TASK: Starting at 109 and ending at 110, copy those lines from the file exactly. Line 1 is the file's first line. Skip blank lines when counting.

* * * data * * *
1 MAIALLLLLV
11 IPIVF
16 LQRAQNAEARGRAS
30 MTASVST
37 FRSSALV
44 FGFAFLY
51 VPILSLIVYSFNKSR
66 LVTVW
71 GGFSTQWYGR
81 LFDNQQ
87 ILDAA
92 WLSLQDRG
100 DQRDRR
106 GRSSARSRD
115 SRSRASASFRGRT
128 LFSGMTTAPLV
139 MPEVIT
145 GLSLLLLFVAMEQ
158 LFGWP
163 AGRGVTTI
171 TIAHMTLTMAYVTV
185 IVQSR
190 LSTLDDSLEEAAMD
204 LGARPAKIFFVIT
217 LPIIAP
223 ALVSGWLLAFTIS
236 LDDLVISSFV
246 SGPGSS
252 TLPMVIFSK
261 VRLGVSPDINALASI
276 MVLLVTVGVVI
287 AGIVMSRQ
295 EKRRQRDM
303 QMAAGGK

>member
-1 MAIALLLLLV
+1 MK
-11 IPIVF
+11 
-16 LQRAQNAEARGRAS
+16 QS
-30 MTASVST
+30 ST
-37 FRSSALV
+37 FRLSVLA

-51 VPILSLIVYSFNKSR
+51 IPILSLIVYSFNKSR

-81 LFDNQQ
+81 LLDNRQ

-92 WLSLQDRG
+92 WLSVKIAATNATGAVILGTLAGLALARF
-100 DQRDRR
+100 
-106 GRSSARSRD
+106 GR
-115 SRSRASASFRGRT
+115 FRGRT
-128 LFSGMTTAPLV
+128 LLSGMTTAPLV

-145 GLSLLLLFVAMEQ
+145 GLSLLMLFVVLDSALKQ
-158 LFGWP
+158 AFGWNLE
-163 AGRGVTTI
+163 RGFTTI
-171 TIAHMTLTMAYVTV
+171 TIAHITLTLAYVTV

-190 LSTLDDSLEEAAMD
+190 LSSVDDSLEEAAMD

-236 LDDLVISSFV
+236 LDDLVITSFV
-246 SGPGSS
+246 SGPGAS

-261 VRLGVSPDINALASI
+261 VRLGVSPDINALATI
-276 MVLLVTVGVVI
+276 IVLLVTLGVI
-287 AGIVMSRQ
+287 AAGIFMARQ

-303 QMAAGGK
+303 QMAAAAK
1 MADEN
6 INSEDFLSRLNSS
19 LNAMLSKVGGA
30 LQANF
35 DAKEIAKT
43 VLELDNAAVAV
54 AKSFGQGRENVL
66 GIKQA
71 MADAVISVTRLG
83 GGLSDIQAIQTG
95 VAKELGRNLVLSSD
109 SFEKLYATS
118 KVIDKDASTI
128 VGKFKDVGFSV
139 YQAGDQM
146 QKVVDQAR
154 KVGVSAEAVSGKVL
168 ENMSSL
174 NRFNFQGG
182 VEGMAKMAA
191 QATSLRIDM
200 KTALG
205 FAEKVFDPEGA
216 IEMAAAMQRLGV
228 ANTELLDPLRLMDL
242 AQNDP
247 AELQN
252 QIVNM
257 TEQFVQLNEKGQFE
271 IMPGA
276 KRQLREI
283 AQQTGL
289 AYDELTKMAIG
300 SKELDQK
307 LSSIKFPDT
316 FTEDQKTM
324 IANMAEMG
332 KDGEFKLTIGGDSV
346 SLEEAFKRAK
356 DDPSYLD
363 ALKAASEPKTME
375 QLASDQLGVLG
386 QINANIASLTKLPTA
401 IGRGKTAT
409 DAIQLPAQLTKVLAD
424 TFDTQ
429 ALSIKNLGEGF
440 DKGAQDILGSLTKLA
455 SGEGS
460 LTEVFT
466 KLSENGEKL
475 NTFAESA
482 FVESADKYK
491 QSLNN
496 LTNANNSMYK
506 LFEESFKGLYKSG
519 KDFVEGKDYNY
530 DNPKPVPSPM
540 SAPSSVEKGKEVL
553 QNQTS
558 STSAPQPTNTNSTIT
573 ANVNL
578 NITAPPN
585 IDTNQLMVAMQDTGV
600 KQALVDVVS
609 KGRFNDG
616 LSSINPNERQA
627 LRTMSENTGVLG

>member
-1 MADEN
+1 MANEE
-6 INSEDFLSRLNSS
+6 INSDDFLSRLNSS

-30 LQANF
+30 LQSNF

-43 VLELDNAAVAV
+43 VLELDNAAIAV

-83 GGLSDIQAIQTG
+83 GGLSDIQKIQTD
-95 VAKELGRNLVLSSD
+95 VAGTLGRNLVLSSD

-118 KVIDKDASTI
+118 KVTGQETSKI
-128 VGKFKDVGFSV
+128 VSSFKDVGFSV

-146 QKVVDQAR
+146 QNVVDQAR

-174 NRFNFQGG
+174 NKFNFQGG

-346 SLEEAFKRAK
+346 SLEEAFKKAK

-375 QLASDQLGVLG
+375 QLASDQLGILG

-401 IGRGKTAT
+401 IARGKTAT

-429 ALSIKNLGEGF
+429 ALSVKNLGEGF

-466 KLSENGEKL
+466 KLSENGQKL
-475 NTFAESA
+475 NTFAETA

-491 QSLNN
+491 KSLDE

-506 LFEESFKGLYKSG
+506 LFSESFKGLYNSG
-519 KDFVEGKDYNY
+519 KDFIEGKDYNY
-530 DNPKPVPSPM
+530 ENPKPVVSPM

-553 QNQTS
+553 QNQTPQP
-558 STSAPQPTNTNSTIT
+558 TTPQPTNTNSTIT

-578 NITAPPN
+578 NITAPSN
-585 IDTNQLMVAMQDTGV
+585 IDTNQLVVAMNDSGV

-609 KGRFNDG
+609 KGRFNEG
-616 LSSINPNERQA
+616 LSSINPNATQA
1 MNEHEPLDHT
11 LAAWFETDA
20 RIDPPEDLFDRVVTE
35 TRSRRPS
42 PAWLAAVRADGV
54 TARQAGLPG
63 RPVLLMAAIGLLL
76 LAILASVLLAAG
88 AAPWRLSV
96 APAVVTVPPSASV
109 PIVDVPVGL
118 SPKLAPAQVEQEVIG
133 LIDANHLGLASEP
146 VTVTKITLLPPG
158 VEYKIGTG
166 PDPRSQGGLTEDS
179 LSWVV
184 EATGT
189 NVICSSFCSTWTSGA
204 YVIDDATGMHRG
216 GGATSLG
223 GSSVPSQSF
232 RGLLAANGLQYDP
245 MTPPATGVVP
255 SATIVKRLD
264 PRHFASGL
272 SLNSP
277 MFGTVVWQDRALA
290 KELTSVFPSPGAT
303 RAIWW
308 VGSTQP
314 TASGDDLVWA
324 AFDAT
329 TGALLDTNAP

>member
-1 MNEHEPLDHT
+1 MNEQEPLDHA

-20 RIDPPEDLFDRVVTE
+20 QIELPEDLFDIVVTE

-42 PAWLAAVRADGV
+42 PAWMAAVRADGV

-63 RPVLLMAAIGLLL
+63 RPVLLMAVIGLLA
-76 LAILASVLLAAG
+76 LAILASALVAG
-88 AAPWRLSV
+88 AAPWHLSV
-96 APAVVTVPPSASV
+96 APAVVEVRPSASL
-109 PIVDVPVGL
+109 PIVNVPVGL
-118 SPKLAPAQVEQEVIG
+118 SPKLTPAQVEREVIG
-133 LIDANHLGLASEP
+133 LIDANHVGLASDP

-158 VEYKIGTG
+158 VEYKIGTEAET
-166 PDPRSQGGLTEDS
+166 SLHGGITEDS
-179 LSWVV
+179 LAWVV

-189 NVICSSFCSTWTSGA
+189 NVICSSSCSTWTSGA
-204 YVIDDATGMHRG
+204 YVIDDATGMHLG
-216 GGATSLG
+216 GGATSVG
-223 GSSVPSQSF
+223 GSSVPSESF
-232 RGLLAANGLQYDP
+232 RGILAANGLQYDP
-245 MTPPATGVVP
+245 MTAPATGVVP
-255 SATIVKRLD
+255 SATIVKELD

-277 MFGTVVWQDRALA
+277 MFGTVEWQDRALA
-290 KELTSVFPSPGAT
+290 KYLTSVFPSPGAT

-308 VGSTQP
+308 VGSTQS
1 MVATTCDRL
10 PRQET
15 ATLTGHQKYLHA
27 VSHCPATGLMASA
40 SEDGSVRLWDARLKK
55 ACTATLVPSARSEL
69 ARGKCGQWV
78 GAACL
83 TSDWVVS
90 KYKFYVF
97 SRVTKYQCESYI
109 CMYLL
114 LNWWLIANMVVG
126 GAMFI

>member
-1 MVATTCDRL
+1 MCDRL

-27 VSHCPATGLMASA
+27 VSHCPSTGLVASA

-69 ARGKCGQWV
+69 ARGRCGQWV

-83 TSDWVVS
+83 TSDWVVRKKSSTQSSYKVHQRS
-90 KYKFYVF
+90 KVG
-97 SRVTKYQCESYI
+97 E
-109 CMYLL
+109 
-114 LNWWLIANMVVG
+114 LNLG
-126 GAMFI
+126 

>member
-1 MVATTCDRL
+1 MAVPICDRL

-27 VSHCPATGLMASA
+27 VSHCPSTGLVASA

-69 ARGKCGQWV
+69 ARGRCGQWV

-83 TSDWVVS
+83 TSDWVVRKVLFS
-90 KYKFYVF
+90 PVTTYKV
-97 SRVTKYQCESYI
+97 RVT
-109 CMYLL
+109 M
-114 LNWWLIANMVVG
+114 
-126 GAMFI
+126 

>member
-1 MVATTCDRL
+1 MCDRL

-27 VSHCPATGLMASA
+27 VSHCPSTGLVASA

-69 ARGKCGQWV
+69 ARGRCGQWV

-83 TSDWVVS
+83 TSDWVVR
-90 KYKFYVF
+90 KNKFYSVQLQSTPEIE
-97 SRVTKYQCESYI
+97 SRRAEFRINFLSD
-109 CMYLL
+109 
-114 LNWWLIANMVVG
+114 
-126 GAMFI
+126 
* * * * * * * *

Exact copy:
252 QIVNM
257 TEQFVQLNEKGQFE